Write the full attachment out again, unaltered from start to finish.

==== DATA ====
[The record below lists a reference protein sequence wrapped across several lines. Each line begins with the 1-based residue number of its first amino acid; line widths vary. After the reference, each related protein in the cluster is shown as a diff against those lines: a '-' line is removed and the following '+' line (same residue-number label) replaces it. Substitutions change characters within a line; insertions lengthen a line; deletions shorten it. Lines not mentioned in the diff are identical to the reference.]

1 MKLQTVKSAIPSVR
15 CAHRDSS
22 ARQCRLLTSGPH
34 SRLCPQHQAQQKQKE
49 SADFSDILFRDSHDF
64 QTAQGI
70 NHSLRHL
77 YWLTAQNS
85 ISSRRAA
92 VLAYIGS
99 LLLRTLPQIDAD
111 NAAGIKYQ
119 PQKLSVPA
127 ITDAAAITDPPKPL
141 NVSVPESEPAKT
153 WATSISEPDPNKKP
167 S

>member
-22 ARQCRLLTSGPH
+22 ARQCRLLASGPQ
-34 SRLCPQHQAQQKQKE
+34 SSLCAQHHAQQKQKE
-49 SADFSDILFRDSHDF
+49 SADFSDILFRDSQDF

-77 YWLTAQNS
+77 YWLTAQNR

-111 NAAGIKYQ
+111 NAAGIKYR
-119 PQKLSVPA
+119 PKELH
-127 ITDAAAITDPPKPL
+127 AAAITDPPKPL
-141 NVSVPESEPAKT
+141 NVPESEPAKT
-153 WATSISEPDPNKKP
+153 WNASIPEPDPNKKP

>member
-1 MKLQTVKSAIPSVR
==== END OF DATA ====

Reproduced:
[The record below lists a reference protein sequence wrapped across several lines. Each line begins with the 1-based residue number of its first amino acid; line widths vary. After the reference, each related protein in the cluster is shown as a diff against those lines: a '-' line is removed and the following '+' line (same residue-number label) replaces it. Substitutions change characters within a line; insertions lengthen a line; deletions shorten it. Lines not mentioned in the diff are identical to the reference.]

1 MKLQTVKSAIPSVR
15 CAHRDSS
22 ARQCRLLTSGPH
34 SRLCPQHQAQQKQKE
49 SADFSDILFRDSHDF
64 QTAQGI
70 NHSLRHL
77 YWLTAQNS
85 ISSRRAA
92 VLAYIGS
99 LLLRTLPQIDAD
111 NAAGIKYQ
119 PQKLSVPA
127 ITDAAAITDPPKPL
141 NVSVPESEPAKT
153 WATSISEPDPNKKP
167 S

>member
-22 ARQCRLLTSGPH
+22 ARQCRLLASGPQ
-34 SRLCPQHQAQQKQKE
+34 SSLCAQHHAQQKQKE
-49 SADFSDILFRDSHDF
+49 SADFSDILFRDSQDF

-77 YWLTAQNS
+77 YWLTAQNR

-111 NAAGIKYQ
+111 NAAGIKYR
-119 PQKLSVPA
+119 PKELH
-127 ITDAAAITDPPKPL
+127 AAAITDPPKPL
-141 NVSVPESEPAKT
+141 NVPESEPAKT
-153 WATSISEPDPNKKP
+153 WNASIPEPDPNKKP

>member
-1 MKLQTVKSAIPSVR